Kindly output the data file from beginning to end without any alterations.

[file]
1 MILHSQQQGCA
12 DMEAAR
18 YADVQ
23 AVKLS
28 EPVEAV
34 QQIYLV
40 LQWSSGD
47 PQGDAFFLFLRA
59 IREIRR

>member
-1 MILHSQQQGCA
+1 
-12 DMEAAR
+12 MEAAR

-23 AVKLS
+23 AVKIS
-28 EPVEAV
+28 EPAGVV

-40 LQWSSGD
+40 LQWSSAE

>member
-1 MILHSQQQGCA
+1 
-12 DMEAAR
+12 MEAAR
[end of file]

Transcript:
1 MILHSQQQGCA
12 DMEAAR
18 YADVQ
23 AVKLS
28 EPVEAV
34 QQIYLV
40 LQWSSGD
47 PQGDAFFLFLRA
59 IREIRR

>member
-1 MILHSQQQGCA
+1 
-12 DMEAAR
+12 MEAAR

-23 AVKLS
+23 AVKIS
-28 EPVEAV
+28 EPAGVV

-40 LQWSSGD
+40 LQWSSAE

>member
-1 MILHSQQQGCA
+1 
-12 DMEAAR
+12 MEAAR